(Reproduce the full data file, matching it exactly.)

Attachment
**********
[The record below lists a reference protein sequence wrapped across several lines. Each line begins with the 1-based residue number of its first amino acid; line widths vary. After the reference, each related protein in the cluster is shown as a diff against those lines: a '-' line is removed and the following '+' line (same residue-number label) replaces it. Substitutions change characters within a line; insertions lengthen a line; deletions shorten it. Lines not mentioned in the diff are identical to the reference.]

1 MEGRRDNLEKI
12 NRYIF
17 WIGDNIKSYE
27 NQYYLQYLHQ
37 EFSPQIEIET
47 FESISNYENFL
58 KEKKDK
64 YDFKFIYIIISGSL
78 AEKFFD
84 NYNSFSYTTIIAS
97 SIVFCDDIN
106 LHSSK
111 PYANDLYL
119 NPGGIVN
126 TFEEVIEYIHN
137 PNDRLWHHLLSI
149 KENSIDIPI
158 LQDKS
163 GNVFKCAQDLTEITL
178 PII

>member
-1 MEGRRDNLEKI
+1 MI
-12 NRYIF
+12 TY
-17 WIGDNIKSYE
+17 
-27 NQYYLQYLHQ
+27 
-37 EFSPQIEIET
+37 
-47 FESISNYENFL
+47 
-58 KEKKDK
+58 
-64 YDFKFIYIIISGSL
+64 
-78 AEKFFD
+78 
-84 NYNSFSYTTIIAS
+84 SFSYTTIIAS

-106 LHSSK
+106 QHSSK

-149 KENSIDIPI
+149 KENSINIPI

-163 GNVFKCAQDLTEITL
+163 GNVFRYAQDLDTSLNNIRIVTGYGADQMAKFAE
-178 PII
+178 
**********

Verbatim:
[The record below lists a reference protein sequence wrapped across several lines. Each line begins with the 1-based residue number of its first amino acid; line widths vary. After the reference, each related protein in the cluster is shown as a diff against those lines: a '-' line is removed and the following '+' line (same residue-number label) replaces it. Substitutions change characters within a line; insertions lengthen a line; deletions shorten it. Lines not mentioned in the diff are identical to the reference.]

1 MEGRRDNLEKI
12 NRYIF
17 WIGDNIKSYE
27 NQYYLQYLHQ
37 EFSPQIEIET
47 FESISNYENFL
58 KEKKDK
64 YDFKFIYIIISGSL
78 AEKFFD
84 NYNSFSYTTIIAS
97 SIVFCDDIN
106 LHSSK
111 PYANDLYL
119 NPGGIVN
126 TFEEVIEYIHN
137 PNDRLWHHLLSI
149 KENSIDIPI
158 LQDKS
163 GNVFKCAQDLTEITL
178 PII

>member
-1 MEGRRDNLEKI
+1 MI
-12 NRYIF
+12 TY
-17 WIGDNIKSYE
+17 
-27 NQYYLQYLHQ
+27 
-37 EFSPQIEIET
+37 
-47 FESISNYENFL
+47 
-58 KEKKDK
+58 
-64 YDFKFIYIIISGSL
+64 
-78 AEKFFD
+78 
-84 NYNSFSYTTIIAS
+84 SFSYTTIIAS

-106 LHSSK
+106 QHSSK

-149 KENSIDIPI
+149 KENSINIPI

-163 GNVFKCAQDLTEITL
+163 GNVFRYAQDLDTSLNNIRIVTGYGADQMAKFAE
-178 PII
+178 